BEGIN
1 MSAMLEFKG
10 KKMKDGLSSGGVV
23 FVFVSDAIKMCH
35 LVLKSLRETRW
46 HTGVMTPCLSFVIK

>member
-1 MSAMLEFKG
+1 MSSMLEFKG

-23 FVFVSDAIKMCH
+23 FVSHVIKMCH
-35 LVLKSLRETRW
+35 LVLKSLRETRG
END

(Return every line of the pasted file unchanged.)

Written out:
1 MSAMLEFKG
10 KKMKDGLSSGGVV
23 FVFVSDAIKMCH
35 LVLKSLRETRW
46 HTGVMTPCLSFVIK

>member
-1 MSAMLEFKG
+1 MSSMLEFKG

-23 FVFVSDAIKMCH
+23 FVSHVIKMCH
-35 LVLKSLRETRW
+35 LVLKSLRETRG